Fast Abs (Preview)

Forget crunches. If you want to get faster, fitter and stronger, you need to train your core like a runner (non-subscriber preview)


Posted: 26 February 2009
by Alyssa Shaffer

In the past you'd have been hard-pressed to find elite runners paying attention to their abs. Today, it's practically mandatory.

"It's so important. The stronger the core, the more likely you are to hold your form and less likely to get injured," explains marathon world record holder Paula Radcliffe. You simply can't run your best without a strong core: the muscles in your abdominals, lower back and glutes. They provide the stability, power and endurance that runners need for powering up hills, sprinting to the finish and maintaining form mile after mile.

"When your core is strong, everything else will follow," says running coach Greg McMillan (mcmillanrunning.com), who has worked with scores of elite and recreational runners. "It's the foundation for all of your movement, no matter what level of running you're doing."

Evidence that core strength training improves your running has been revealed in a study, published in the Journal of Strength and Conditioning Research, where 28 recreational and competitive runners were put to the test.

After initial evaluation of ground reaction forces, lower-extremity stability scores and 5,000m running performance, half participated in a six-week core strength training programme while the other half did not. All runners went through a repeat of the evaluations after the six weeks. The core strength training group increased their running times more over the course of the study than the other group, providing evidence that core strength training can make you a faster runner.

The key to core training is to train your core like a specialist. Experts have mapped out precisely how the movements of running draw on the strength and stability of the glutes, obliques and abdominal muscles that lie deep beneath the six-pack. They've learned how essential it is for runners to engage these muscles to finish fast, reduce pain and hang tough on long runs. Best of all, they've tailored workouts to help them do that.

All runners – from those rehabilitating injuries to elites gunning for PBs – can benefit from this detailed approach. "Ironically, so many runners don't discover the importance of core stability until they are laid up. But when all the muscles involved in running are supported, you don't get as many injuries and can enjoy running more," says running coach Nick Anderson (fullpotential.co.uk).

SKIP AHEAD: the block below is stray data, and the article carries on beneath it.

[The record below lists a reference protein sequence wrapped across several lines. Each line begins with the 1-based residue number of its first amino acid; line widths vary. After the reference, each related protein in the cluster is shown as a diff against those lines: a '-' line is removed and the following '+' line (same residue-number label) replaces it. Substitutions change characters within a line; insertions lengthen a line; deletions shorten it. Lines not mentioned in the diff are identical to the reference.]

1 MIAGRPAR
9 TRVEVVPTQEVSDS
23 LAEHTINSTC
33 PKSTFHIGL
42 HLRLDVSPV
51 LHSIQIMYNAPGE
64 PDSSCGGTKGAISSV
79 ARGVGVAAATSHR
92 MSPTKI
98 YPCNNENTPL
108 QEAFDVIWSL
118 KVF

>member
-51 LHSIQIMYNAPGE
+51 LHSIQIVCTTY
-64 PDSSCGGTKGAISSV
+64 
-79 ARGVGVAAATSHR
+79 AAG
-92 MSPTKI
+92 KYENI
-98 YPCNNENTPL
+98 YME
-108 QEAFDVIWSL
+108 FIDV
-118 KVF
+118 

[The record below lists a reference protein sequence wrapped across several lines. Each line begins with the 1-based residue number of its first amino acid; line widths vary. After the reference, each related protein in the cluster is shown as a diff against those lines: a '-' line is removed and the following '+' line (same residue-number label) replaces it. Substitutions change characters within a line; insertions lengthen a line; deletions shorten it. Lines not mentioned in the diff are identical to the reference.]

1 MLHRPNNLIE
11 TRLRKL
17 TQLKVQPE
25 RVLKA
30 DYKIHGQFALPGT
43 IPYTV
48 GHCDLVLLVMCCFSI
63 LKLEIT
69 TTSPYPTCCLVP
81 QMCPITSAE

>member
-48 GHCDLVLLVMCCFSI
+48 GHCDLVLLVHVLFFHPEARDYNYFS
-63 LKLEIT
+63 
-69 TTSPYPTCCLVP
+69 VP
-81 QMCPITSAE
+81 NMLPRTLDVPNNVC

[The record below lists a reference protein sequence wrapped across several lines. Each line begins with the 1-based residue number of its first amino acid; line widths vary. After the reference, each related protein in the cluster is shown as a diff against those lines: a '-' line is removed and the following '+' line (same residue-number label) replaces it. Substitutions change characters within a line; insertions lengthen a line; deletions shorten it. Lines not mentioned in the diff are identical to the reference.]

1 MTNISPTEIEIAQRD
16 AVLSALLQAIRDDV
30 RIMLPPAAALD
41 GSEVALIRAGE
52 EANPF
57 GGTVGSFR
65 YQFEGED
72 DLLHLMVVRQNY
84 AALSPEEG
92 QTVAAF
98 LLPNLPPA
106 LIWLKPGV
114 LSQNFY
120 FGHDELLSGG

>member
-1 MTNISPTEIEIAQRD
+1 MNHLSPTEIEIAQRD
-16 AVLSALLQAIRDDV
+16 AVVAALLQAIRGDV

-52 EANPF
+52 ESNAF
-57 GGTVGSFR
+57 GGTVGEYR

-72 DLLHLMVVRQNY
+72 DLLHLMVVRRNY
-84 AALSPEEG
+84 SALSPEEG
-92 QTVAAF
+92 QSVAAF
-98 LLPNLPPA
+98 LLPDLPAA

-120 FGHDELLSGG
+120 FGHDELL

Quality core work isn't easy. But it doesn't require much of your time, says Anderson. "You don't need to put in more than 15 minutes a few times a week." It's an investment that will pay dividends on the road.


HARD CORE, HEALTHY RUNNER

Your core is like a power plant. If it’s not working efficiently, you’ll waste energy, says Tim Hilden, a physical therapist, athletic trainer, and exercise physiologist, specialising in running mechanics. "You'll see too much unwanted movement, which decreases performance or sets you up for injury." Here are three areas that can become injured as a result of a weak core:

Lower back
As your legs pound the pavement, your vertebrae absorb much of the force. That shock worsens if your core is weak, which will produce lower-back pain. Build those muscles with moves like the superman (see below).

Hamstrings
When your core isn't stable, your hamstrings often have to work extra hard, says running coach and physiotherapist Paula Coates. The added work can leave them shorter, tighter, and more vulnerable to injury. To strengthen them, as well as your glutes, try exercises like bridges, lunges and squats.

Knees
Without a stable core, you can't control the movement of your torso as well, and you risk putting excess force on your joints each time your foot lands. This can lead to pain under the knee (known as 'runner's knee'), patellar tendinitis (a sharp pain in the bottom of the knee), and iliotibial-band tendinitis. The plank and side plank (exercises below) strengthen the transversus abdominis, which help steady the core.

To read the full article - including key form fixes and a 15-minute workout designed just for runners - subscribe now. You can even save money by doing so right here online.

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abdominals, core stability, cross-training, weight
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